Friday, April 10, 2009

Bonne Maman

A few nights ago, I was sorting through magazine clippings to add to my 3-ring-binder when I came across this article from the British Christmas issue of Country Living magazine. (No, don't panic, it is Easter and I'm just mentioning Christmas in passing - Happy Easter to all).
I was mesmerized by the photographs of the different ways readers had used the empty Bonne Maman jars for storage. Here are some of the clipping photographs.
I was wishing I was in England or France so I could enjoy some Bonne Maman preserves and start my own collection of cute jars. We went out for dinner the next day and browsed through the nearby supermarket on our way home. Quelle surprise! There was a display of Bonne Maman jams right before my eyes!
The Fig Jam jumped into my cart and came home with me. Tres delicieux! Now I need to go back and buy more flavours to get my collection going.


Fifi Flowers said...

J'adore Bonne Maman jams and I LOVE to use them for sauces, dressings and salsa I make... the labels come off sooooo easy too... I see you are a FAN too! I just bought some blueberry this afternoon!

LP Vintage said...

Fifi - So happy to hear that the label comes off easily on the Bonne Maman jars. I have some other jars that I was going to repurpose from another brand but no matter how many times I soaked and scraped and used Goo Gone, the label stayed firmly glued on. What on earth did they glue it on with, I wonder? By the way, thank you for visiting and for taking the time to comment!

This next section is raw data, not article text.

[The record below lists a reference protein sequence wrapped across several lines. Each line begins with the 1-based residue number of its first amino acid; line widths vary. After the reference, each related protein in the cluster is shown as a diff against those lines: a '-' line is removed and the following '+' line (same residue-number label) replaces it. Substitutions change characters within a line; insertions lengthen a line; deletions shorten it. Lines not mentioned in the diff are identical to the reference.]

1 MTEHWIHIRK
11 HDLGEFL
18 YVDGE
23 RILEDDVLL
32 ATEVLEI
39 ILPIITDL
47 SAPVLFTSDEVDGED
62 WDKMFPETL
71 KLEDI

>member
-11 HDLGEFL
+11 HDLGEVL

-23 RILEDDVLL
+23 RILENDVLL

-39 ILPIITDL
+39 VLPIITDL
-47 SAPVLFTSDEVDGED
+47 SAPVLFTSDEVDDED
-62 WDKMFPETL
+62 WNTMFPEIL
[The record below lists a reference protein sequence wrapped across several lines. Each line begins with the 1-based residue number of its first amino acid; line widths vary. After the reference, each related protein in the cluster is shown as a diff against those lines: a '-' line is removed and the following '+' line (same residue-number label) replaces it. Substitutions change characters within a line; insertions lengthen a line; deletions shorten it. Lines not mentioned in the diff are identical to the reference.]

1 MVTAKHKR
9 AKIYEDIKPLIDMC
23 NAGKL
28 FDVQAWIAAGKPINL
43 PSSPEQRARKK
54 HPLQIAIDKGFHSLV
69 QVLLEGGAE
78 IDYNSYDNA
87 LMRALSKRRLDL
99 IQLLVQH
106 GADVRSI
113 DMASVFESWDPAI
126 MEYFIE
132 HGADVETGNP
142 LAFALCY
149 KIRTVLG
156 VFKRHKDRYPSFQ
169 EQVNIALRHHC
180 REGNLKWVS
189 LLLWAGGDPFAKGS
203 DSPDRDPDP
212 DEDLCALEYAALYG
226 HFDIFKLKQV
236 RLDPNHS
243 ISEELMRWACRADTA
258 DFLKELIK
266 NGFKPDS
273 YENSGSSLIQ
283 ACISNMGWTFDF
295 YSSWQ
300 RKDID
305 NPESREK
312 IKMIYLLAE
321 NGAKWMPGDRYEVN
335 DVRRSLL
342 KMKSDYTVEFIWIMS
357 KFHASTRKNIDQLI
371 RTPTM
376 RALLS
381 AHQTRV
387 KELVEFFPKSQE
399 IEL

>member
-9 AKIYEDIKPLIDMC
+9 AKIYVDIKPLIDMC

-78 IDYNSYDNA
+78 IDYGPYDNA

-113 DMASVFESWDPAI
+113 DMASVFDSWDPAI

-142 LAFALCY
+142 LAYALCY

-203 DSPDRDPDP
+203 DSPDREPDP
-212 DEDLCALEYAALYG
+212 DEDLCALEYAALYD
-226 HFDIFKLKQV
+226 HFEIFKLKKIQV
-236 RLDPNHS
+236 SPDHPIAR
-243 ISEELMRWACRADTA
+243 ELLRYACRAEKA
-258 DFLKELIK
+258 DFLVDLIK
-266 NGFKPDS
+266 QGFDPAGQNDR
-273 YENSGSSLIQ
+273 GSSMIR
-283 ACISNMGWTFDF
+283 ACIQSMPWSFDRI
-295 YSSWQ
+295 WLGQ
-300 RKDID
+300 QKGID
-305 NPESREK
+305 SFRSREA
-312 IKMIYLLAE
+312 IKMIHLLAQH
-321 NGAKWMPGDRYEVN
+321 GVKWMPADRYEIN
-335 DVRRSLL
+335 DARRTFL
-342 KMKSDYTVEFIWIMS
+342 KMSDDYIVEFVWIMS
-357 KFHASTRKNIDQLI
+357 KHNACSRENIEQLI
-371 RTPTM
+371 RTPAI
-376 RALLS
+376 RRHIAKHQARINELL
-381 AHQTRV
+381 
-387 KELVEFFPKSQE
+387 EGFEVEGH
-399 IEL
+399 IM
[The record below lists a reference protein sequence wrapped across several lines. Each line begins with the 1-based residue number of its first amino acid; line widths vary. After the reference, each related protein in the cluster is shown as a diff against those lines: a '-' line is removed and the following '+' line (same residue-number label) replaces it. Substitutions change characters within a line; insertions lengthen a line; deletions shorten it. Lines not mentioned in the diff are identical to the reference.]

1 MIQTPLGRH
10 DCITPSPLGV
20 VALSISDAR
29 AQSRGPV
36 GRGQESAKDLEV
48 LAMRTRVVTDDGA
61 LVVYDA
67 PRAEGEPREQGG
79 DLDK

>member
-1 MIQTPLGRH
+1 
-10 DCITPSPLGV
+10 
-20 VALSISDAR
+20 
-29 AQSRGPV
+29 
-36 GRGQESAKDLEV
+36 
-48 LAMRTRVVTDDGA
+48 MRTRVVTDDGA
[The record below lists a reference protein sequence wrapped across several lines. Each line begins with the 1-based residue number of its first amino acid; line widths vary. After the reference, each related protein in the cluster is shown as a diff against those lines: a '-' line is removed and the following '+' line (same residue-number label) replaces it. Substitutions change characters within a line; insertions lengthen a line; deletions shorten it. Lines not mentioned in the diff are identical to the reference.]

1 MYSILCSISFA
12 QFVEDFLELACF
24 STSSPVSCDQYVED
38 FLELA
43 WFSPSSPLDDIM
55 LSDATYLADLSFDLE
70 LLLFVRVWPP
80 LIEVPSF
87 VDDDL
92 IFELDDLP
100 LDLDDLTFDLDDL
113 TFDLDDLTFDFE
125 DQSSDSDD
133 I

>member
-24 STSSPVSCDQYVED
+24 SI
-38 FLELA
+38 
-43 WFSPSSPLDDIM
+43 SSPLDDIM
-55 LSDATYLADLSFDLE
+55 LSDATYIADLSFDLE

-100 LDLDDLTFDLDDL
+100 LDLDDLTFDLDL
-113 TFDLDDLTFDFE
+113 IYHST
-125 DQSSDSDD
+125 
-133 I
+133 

ron4 said...

I've found isopropyl alcohol works very well to remove stubborn labels. I usually buy stronger than the very easily found 70%, but I think the 70% would work fine, too.

The way I do it is soak a paper towel fairly well in the alcohol (so it's actually wet, not just damp), fold it up so covers the label with a couple layers of alcohol soaked towel, then wrap the whole thing tightly in some plastic wrap, secured with a couple rubber bands, to keep all the vapors contained. Then, I let it sit overnight while the alcohol vapors do all the work.

Many labels come off with only an hour or two of soaking, but with several hours of soaking, I haven't met a label that I can't remove fairly easily. BTW, the Bonne Maman jar labels are some of the easiest to remove. Some other labels you may still have to scrape (easily) off, but the Bonne Maman labels come off cleanly and almost always intact. Not that you'd actually have a use for an old, intact Bonne Maman label...I just use it as an example to show how well the alcohol works.

My favorite jars for reuse were Chambord jam jars from France (the same company that makes Chambord liqueur). They were fairly squat, about 3" tall, and had a very wide mouth, almost exactly the same size as the jar diameter. So, they were very stable and access was as good as you can get. They were a nice looking jar, too, with 12 flat facets, similar to the Bonne Mamon jars, just a little wider and shorter. The contents were great, too!

Unfortunately, Chambord changed the jars in the last couple years to a much taller and slimmer design.

Ron H

LP Vintage said...

Hi Ron,
thank you - those sound like great suggestions! I'm going to try to find some older Chambord bottles.


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